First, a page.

Ground Training, Golden Rules 1 & 2, Lynn Palm
No matter what your horse’s age, ground training will make him a more responsive, obedient partner. Ground training is a must for young horses; and with older horses, it adds variety to your schooling and provides another opportunity to spend time together. Ground training is not mentally or physically fatiguing for a horse so, if you keep the lessons short and interesting, you can do it every day.
Start with the proper equipment: a properly fitting halter, longe line with or without a “stud chain,” leg protection, and a three- to four-foot dressage whip. (I prefer using a longe line instead of a lead when ground training horses.)
Carefully select the training location. No matter what the horse’s age, I recommend starting in the horse’s stall or another small, familiar enclosed area. This will help him stay focused and relaxed. As a lesson is mastered, your horse can graduate to repeating it in a slightly less secure area, such as a paddock or round pen. Also, it helps to have a lesson plan on paper for each training session.
Golden Rule #1: Respect Your Position
Make sure that your position in relationship to your horse gives you safety and control. Always stand with your shoulder at the middle of your horse’s neck. Never position yourself further forward than his throatlatch (the area where his head and neck meet), or behind his shoulder. Standing too far forward, at the horse’s head or in front of his head, is unsafe. Even if a horse is very quiet, a handler standing too far in front of a horse can be trampled if the horse spooks. Standing too far forward will cause you to lose control of the horse’s head and neck. Always stand a minimum distance of one arm’s length away from your horse. The most common fault is standing too close. This unsafe position increases your chance of being hit by the horse’s legs or stepped on.
Your hand position controls the horse’s head, which is the most important part of the horse to control. Whether you are standing on the near (left) or off (right) side of the horse, the hand closest to the horse holds the longe line attached to the halter. If you are standing on the horse’s near side, this will be your right hand; if standing on the off side, this will be your left hand. The hand holding the line should be positioned at the middle of the horse’s head, below the jaw and above the mouth. The other hand holds the excess longe line in organized, loose coils. Grasp the longe line no closer than five inches from the halter. Your arm should have a slight bend at the elbow for flexibility. Holding the longe line too tight or too close to the bottom of the halter and steering the horse from underneath his head are common problems.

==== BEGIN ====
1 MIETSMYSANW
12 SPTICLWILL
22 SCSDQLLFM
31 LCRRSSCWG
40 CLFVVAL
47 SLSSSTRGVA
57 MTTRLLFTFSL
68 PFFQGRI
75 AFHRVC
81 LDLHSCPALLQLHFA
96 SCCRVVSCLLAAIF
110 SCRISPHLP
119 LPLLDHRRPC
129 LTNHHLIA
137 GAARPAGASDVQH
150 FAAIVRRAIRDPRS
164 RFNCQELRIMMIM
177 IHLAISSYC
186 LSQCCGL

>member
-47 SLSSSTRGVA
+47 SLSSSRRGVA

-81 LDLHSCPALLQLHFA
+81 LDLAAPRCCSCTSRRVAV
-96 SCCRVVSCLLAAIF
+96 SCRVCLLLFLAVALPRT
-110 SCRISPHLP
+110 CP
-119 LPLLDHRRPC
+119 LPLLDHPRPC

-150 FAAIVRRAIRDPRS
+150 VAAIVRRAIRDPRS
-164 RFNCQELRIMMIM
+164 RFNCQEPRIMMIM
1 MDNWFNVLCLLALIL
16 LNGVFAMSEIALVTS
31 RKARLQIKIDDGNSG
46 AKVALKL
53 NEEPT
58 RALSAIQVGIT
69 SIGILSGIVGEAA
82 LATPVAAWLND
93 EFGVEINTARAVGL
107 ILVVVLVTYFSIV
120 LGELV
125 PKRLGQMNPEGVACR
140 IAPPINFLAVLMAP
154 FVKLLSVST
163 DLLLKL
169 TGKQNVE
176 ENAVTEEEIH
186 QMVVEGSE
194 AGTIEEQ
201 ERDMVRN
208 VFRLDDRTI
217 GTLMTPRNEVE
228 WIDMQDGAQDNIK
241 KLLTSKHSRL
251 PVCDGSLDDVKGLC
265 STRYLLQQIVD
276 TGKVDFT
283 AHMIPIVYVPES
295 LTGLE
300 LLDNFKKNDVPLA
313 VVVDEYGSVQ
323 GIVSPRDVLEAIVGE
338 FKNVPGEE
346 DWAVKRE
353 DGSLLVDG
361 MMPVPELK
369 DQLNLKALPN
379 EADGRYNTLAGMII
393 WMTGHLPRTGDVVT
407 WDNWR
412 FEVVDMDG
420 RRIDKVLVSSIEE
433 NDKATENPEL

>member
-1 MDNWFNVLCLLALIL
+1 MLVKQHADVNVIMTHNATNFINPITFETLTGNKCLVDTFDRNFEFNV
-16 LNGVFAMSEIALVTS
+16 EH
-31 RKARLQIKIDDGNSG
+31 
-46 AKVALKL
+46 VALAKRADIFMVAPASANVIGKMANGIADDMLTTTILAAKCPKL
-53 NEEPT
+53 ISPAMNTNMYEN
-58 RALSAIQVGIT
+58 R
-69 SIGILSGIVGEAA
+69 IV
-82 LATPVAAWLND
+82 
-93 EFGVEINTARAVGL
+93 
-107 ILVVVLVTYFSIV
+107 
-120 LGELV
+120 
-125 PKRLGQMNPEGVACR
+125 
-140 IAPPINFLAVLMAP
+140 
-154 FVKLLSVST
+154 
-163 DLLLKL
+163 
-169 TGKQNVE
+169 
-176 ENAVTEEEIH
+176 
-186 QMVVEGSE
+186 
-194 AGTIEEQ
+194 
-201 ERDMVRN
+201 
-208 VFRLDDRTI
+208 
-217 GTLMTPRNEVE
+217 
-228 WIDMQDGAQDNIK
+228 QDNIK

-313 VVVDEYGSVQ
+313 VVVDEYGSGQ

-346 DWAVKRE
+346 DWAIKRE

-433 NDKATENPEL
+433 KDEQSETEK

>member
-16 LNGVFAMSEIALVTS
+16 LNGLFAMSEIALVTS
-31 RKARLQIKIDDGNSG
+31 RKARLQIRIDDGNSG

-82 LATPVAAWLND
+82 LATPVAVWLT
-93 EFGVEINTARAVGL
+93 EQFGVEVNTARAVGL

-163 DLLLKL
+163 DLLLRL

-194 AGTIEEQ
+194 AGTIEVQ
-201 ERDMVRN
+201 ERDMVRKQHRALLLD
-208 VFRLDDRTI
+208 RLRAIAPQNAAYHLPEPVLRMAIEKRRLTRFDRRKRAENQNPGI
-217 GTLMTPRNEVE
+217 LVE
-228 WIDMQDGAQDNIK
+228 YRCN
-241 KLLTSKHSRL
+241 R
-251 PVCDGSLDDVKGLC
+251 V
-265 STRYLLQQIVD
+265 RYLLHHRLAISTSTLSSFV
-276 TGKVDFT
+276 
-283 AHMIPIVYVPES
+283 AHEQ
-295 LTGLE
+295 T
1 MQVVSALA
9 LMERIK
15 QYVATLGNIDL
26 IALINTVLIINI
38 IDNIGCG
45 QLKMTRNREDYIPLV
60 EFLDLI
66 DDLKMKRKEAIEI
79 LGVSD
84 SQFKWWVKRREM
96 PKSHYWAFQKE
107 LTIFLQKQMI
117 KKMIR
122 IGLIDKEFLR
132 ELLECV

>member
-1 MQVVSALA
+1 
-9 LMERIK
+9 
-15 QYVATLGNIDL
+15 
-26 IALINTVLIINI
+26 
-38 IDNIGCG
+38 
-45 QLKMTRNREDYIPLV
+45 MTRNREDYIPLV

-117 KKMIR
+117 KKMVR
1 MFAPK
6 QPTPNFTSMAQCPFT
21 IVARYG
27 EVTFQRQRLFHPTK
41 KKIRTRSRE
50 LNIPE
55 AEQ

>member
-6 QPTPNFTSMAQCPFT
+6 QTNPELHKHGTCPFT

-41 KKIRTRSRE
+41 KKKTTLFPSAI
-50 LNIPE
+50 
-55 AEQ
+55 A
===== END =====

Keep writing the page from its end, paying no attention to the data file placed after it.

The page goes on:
Golden Rule #2: Make Straightness a Goal
Straightness in ground training movements is the key to getting quick and correct responses from your horse. Learn how to evaluate if your horse is straight. Start by standing at your horse’s side and ask him to stop. When he is stopped and relaxed, move at least 10 to 15 feet in front of him. Evaluate his top line to determine if his body segments are aligned so that his spine is straight. His poll (the point between his ears which is the beginning of his spine) should be in a straight line through the crest of his neck, withers, back, loin, croup (top part of the hip), to his dock (the top of his tail, which is the end of his spine). If he is straight, his shoulders and front legs will line up straight to the hip and hind legs. You will barely see his hind legs while looking at him from the front.
Straightness comes first by properly positioning your horse’s head. Handlers can cause a horse to become crooked. One fault is pulling on the longe line or lead shank, which swings the horse’s head out of alignment. Another is standing too close or “crowding” the horse. Handlers with the habit of looking down at their horse’s feet while asking for a maneuver also have difficulty. They are not focusing on the right body parts to evaluate straightness, nor can they see what position changes need to be done to achieve it. A horse that is standing straight can give you a lighter, quicker response because he is in balance. He can respond more easily than a horse that is out of alignment.
Visit my website at www.lynnpalm.com where you can sign up for our Palm Partners e-mail training newsletter and shop the on-line store for educational tools like my Longevity Visual Series or my Longevity Training Book, both of which cover ground training.
[published in Performance Horse Digest, Volume 2, Issue 12.]
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